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Summary:

After a delay and ongoing controversy, the Minerals Management Service, part of the Department of the Interior, has released a draft environmental impact statement that gives a green light to the Cape Wind project, pending public comment. Sited for the Nantucket Sound, 4.7 miles off the […]

windAfter a delay and ongoing controversy, the Minerals Management Service, part of the Department of the Interior, has released a draft environmental impact statement that gives a green light to the Cape Wind project, pending public comment. Sited for the Nantucket Sound, 4.7 miles off the Cape Cod coast, the proposed wind farm would consist of 130 3.6-megawatt wind turbine generators with the capacity to produce about 468 megawatts.

The environmental impact statement declared the construction and operation of the wind farm to have a “negligible” or “minor” impact in every way, save only for the the category of “visual resources,” on which it was deemed to have a “moderate” impact. These “visual resources” are best enjoyed from the affluent, preppy stomping grounds of New England’s elite, including the Hyannis Port estate of Sen. Ted Kennedy. The the project has faced adamant NIMBY-ism since its initial proposal in 2001.

An article in The Wall Street Journal points out that a similar offshore wind farm proposal was sunk off Long Island Sound last year, not because of NIMBY-ism but because of simple economics. While the recent EIS is a step in the right direction, it still faces staunch critics and the difficult economics of offshore wind.

Offshore wind is a largely untested market, especially as compared to inland wind. Between the added costs of bigger, more robust turbines and oceanic transmission lines, The Wall Street Journal estimates that offshore wind costs about 25 percent more than onshore wind. Uncertain government subsidies make wind energy that much riskier.

Still, the economics of fossil fuel energy are working to wind’s advantage. Cape Wind’s official site points out that when the project was first proposed, oil cost $20 a barrel and natural gas cost $3 per million cubic feet. Today oil is up at $100 a barrel and natural gas has risen to $10 per million cubic feet. Maybe the winds are changing after all.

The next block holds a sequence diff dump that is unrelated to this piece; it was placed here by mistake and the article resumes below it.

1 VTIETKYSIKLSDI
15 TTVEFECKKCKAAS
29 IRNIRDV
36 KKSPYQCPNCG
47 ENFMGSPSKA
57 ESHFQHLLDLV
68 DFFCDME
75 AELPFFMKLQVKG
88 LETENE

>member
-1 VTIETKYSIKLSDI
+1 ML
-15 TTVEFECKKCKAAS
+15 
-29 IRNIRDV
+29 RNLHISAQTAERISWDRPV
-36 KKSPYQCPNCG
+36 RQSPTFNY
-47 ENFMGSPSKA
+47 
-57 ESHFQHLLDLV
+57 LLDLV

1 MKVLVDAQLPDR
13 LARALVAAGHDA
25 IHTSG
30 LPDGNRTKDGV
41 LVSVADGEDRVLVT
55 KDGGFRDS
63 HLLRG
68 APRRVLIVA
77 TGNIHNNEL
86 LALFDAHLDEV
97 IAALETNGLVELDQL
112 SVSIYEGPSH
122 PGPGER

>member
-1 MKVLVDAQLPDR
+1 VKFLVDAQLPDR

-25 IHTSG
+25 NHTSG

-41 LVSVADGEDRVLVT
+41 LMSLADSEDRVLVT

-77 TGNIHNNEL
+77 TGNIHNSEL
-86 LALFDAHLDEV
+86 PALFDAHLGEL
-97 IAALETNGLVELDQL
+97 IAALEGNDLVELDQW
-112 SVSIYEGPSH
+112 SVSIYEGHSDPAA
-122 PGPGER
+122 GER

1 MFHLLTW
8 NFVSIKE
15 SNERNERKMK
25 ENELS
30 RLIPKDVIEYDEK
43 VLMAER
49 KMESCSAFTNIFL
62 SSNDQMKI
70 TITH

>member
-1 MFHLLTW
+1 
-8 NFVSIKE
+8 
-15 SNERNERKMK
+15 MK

1. the daily show did a hilarious spot on these nimby morons on the cape

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  2. http://www.thedailyshow.com/video/index.jhtml?videoId=91140
    heres the link .. go on, laugh at the morons!!

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  3. ‘doh – noscript didn’t know that was the daily show clip .. haha@me.

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  4. Ehrra , ther’s a damn propeller invasion on the ahh horizon. It’s not funny. Ehrra , whez my scatch?

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  5. I didn’t see the Wall Street Journal article you referred to but there’s never been a wind farm proposed for Long Island Sound. LIPA, I believe, proposed one for off Jones Beach but that’s the Atlantic, not the Sound.

    The Sound on the other had is being proposed for a big LNG terminal, halfway between New York and Connecticut. It’s a bad proposal, for a host of reasons, but the feds released a FEIS last week that managed to find it owuld have not much of an impact on the Sound, which of course nodoby really believes.

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  6. Re: Tom Anderson:

    Thanks, you’re absolutely right. LIPA gave a “thumbs down” to a 40 turbine installation off of Jones Beach, not in the Sound.

    However, now it looks like another proposal for an offshore wind far farther off of Jones Beach has been put forward. Read all about it.

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  7. Green energy is definitely the best solution in most cases. Technology like solar energy, wind power, fuel cells, zaps electric vehicles, EV hybrids, etc have come so far recently. Green energy even costs way less than oil and gas in many cases.

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  8. [...] 2nd, 2008 at 11:00 am in Startups Taking wind turbines out on the high seas is an expensive and controversial proposition. A new report from Emerging Energy Research says the cost of anchoring and constructing [...]

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  9. [...] Newsom said he became interested in wind power while pushing for tidal power under the Golden Gate Bridge, saying the tidal turbines are simply submarine wind turbines. He added that the Public Utility Commission (PUC), who has been studying tidal as well as wave energy off the coasts of San Francisco, is now actively investigating offshore wind turbines as well, the ultimate in NIMBY eco-phobia. [...]

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  10. [...] of development, but no turbines have been put in the water yet. The Minerals Management Service is expected to release a final environmental analysis of the Cape Wind project by the end of the year, which has met heavy resistance. Farther south, the Long Island Power [...]

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